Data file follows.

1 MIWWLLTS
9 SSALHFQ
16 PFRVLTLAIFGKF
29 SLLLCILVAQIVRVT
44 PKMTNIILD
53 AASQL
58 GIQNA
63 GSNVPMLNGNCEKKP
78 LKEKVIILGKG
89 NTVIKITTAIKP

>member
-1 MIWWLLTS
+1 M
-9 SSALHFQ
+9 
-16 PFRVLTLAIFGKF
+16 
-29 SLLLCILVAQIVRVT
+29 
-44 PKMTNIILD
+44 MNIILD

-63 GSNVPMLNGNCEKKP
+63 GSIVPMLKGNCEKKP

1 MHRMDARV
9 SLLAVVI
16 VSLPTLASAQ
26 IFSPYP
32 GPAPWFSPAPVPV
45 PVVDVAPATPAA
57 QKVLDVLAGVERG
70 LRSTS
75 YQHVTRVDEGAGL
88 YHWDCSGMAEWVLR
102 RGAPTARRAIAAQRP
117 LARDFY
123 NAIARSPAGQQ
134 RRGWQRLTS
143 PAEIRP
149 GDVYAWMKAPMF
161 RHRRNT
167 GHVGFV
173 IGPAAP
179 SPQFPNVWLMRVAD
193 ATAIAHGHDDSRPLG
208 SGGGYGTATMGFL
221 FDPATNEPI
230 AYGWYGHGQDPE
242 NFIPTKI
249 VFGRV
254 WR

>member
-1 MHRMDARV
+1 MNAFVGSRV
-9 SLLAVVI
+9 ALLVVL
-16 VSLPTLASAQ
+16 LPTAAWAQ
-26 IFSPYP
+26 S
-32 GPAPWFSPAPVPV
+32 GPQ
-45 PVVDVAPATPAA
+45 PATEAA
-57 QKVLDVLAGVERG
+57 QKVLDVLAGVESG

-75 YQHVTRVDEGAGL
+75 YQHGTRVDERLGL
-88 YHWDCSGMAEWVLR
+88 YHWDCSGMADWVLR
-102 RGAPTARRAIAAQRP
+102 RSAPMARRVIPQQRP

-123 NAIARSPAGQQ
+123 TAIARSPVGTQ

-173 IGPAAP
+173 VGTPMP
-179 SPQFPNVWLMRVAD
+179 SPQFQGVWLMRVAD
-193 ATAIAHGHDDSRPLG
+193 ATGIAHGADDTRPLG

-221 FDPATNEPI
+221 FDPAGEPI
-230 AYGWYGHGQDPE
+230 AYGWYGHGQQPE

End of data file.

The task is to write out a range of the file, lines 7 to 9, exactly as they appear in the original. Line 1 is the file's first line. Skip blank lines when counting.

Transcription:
58 GIQNA
63 GSNVPMLNGNCEKKP
78 LKEKVIILGKG